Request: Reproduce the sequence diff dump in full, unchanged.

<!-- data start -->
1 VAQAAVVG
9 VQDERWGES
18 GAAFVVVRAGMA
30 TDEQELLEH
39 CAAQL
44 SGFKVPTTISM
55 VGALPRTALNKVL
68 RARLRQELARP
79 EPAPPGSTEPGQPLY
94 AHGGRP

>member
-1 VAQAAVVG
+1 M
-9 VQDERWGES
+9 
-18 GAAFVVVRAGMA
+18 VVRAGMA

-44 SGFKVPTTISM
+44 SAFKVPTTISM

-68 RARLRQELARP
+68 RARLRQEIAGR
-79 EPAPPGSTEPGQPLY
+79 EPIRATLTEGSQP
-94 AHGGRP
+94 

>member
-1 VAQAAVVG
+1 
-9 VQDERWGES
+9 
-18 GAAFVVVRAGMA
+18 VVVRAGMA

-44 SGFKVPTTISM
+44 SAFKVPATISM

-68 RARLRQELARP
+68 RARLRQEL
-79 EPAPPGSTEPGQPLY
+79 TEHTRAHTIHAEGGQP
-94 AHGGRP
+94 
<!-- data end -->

1 VAQAAVVG
9 VQDERWGES
18 GAAFVVVRAGMA
30 TDEQELLEH
39 CAAQL
44 SGFKVPTTISM
55 VGALPRTALNKVL
68 RARLRQELARP
79 EPAPPGSTEPGQPLY
94 AHGGRP

>member
-1 VAQAAVVG
+1 M
-9 VQDERWGES
+9 
-18 GAAFVVVRAGMA
+18 VVRAGMA

-44 SGFKVPTTISM
+44 SAFKVPTTISM

-68 RARLRQELARP
+68 RARLRQEIAGR
-79 EPAPPGSTEPGQPLY
+79 EPIRATLTEGSQP
-94 AHGGRP
+94 

>member
-1 VAQAAVVG
+1 
-9 VQDERWGES
+9 
-18 GAAFVVVRAGMA
+18 VVVRAGMA

-44 SGFKVPTTISM
+44 SAFKVPATISM

-68 RARLRQELARP
+68 RARLRQEL
-79 EPAPPGSTEPGQPLY
+79 TEHTRAHTIHAEGGQP
-94 AHGGRP
+94 